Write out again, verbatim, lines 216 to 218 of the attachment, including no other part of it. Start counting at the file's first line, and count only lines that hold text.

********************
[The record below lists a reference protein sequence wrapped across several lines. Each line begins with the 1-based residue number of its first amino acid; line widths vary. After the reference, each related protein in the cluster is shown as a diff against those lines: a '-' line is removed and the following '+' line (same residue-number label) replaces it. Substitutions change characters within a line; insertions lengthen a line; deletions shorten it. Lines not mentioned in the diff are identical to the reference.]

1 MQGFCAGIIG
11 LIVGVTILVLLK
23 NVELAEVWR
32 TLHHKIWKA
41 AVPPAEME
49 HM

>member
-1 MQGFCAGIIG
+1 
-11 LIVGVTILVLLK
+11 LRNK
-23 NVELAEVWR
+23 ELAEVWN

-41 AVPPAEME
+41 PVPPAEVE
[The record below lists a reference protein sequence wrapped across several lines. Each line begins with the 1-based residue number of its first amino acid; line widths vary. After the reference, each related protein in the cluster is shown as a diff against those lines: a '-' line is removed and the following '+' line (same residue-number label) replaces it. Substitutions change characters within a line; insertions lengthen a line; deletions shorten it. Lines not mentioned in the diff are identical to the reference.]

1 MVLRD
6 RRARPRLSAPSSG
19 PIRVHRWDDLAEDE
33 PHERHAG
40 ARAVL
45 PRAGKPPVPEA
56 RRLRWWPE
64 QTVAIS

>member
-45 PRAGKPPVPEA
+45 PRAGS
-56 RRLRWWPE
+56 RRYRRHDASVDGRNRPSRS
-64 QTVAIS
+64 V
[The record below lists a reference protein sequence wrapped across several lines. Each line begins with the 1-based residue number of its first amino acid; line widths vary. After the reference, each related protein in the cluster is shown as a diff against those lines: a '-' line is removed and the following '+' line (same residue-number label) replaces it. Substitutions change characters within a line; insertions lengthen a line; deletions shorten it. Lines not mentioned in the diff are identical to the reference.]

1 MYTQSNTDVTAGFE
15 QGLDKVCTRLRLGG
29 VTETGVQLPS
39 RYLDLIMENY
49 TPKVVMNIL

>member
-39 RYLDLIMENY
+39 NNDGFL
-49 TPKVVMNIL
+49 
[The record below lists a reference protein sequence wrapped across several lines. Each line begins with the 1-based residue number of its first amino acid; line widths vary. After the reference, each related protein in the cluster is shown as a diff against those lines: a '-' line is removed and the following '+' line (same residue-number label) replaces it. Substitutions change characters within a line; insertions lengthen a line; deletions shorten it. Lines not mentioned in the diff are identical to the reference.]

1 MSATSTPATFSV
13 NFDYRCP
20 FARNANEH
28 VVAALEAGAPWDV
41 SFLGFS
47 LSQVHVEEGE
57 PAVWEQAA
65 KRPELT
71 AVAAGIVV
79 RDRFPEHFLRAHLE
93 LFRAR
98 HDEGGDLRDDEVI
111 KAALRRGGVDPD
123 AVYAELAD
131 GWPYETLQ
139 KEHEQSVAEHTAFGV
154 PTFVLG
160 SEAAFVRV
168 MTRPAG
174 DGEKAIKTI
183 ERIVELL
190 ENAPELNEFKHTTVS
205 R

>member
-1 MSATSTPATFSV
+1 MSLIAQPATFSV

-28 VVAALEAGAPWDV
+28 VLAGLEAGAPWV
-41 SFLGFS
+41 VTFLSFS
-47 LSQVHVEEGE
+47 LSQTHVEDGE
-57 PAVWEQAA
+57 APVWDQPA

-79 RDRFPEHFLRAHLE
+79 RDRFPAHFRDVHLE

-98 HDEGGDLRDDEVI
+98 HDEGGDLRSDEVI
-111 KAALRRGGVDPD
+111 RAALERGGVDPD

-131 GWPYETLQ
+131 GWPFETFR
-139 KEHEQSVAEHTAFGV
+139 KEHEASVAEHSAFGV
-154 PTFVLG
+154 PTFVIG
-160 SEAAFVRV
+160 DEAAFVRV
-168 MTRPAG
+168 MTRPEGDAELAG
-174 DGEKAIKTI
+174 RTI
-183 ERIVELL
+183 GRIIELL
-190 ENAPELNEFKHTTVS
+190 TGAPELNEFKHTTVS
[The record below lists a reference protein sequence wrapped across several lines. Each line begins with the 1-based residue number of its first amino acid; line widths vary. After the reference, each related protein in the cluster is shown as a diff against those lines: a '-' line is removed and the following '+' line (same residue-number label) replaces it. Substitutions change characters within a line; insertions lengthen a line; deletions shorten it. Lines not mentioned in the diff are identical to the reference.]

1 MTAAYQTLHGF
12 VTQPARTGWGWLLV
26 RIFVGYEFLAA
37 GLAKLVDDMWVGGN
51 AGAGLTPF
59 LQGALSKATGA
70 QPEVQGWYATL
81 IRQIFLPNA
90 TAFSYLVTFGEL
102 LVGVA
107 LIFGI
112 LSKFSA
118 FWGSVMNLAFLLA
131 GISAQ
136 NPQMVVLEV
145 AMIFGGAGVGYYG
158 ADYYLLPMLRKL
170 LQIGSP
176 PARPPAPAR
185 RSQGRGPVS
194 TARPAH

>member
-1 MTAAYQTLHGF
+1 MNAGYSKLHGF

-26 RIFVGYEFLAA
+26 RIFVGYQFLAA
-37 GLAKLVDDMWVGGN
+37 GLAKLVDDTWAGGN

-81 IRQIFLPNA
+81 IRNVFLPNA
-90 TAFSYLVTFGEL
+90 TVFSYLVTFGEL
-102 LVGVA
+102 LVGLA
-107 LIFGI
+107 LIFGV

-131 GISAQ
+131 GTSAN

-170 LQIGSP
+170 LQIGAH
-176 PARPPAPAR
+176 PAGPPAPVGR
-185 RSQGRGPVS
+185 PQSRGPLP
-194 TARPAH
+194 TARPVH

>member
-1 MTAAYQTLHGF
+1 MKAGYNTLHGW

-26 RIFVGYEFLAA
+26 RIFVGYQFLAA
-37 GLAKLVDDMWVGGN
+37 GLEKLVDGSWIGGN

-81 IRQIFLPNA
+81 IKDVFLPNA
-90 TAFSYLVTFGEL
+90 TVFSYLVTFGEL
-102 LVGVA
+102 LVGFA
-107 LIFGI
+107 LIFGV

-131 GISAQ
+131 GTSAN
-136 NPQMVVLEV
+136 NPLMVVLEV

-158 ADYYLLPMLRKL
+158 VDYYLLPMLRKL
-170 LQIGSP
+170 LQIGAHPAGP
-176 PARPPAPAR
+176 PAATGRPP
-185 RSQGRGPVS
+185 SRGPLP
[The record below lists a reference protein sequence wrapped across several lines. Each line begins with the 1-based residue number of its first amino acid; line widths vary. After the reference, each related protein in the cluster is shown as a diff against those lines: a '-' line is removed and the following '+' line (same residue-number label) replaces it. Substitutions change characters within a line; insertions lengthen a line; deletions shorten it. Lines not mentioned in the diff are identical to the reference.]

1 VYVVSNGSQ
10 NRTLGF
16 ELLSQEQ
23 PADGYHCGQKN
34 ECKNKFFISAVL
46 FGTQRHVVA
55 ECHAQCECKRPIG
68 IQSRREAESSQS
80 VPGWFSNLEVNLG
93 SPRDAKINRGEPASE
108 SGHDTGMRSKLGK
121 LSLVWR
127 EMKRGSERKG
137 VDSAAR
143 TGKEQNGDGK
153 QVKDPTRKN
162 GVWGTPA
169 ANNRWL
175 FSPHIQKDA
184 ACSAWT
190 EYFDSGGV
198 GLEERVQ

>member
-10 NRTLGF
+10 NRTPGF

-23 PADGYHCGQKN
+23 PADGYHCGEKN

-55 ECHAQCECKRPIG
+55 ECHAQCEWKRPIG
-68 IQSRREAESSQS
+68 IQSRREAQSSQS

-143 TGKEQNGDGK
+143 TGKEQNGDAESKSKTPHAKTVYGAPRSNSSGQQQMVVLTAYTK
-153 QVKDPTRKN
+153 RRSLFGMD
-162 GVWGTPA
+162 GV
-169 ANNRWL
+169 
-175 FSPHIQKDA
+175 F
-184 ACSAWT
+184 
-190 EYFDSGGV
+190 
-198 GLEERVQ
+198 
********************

+175 F
-184 ACSAWT
+184 